Ganesha is widely worshipped by Jains, though there is no mention of him in early Jaina religious writings. He first emerges in a 12th century literary work by Hemachandra, a Jain scholar, philosopher and historian who variously names Ganesha as Heramba, Vinayaka and Ganavignesa. Between the two historical Jaina sects – Swetambara and Digambara – it was the more liberal Swetambaras who embraced Ganesha, along with other Hindu deities. Swetambara texts extol Ganesha as a deity whom even other gods propitiate to attain their wishes. Swetambara Jains observe the Hindu practice of commencing all auspicious ceremonies and new enterprises with obeisance to Ganesha.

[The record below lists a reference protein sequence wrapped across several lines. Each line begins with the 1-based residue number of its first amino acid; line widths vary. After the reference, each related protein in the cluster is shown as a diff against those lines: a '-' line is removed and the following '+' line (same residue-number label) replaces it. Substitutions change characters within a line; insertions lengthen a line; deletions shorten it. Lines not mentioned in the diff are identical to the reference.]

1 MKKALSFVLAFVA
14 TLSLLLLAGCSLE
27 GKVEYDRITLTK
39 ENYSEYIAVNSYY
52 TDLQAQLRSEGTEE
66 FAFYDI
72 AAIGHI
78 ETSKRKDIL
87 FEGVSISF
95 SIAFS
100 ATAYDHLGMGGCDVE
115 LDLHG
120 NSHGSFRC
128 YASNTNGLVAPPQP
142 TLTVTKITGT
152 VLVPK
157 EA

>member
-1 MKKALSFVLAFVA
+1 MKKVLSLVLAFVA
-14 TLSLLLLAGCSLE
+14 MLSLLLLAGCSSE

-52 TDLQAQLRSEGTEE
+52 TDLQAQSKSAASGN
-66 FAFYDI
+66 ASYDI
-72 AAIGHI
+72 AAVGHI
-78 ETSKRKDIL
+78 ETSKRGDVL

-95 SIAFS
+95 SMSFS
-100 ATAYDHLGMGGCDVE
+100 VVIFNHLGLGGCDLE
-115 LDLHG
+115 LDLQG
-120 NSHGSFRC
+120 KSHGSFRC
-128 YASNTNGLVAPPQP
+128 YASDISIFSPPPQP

A 9th century Jain temple at Mathura (Uttar Pradesh) has the earliest known image of Ganesha in this religion, along with Ambika (another name for His mother, Parvati). Several temple images of Vinayaka are also found in the Jainism dominated states of Rajasthan and Gujarat. Travelers to Mumbai can find a Ganesha carving at the beautiful, marble Jain temple in Walkeshwar.
Typically, Ganesha is looked upon as a guardian and not a principal deity in Jainism – hence, His image on doorframes or basements of Jain temples.